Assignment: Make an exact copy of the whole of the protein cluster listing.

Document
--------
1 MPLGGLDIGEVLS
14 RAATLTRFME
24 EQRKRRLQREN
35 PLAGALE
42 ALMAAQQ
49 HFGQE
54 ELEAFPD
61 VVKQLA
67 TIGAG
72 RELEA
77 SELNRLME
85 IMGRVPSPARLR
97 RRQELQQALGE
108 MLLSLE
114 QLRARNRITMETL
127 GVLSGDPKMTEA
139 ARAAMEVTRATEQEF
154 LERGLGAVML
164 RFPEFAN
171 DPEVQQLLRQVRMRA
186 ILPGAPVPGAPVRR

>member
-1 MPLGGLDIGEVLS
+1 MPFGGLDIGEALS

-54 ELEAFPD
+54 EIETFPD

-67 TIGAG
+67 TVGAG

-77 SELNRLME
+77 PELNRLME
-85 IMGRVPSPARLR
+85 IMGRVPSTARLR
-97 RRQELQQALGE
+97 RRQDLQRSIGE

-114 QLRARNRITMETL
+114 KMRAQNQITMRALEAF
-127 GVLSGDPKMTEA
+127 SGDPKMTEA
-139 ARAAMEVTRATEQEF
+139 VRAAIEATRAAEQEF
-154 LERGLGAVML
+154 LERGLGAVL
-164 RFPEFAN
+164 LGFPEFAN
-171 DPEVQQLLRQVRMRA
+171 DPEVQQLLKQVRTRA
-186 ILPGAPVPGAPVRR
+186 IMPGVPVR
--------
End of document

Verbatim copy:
1 MPLGGLDIGEVLS
14 RAATLTRFME
24 EQRKRRLQREN
35 PLAGALE
42 ALMAAQQ
49 HFGQE
54 ELEAFPD
61 VVKQLA
67 TIGAG
72 RELEA
77 SELNRLME
85 IMGRVPSPARLR
97 RRQELQQALGE
108 MLLSLE
114 QLRARNRITMETL
127 GVLSGDPKMTEA
139 ARAAMEVTRATEQEF
154 LERGLGAVML
164 RFPEFAN
171 DPEVQQLLRQVRMRA
186 ILPGAPVPGAPVRR

>member
-1 MPLGGLDIGEVLS
+1 MPFGGLDIGEALS

-54 ELEAFPD
+54 EIETFPD

-67 TIGAG
+67 TVGAG

-77 SELNRLME
+77 PELNRLME
-85 IMGRVPSPARLR
+85 IMGRVPSTARLR
-97 RRQELQQALGE
+97 RRQDLQRSIGE

-114 QLRARNRITMETL
+114 KMRAQNQITMRALEAF
-127 GVLSGDPKMTEA
+127 SGDPKMTEA
-139 ARAAMEVTRATEQEF
+139 VRAAIEATRAAEQEF
-154 LERGLGAVML
+154 LERGLGAVL
-164 RFPEFAN
+164 LGFPEFAN
-171 DPEVQQLLRQVRMRA
+171 DPEVQQLLKQVRTRA
-186 ILPGAPVPGAPVRR
+186 IMPGVPVR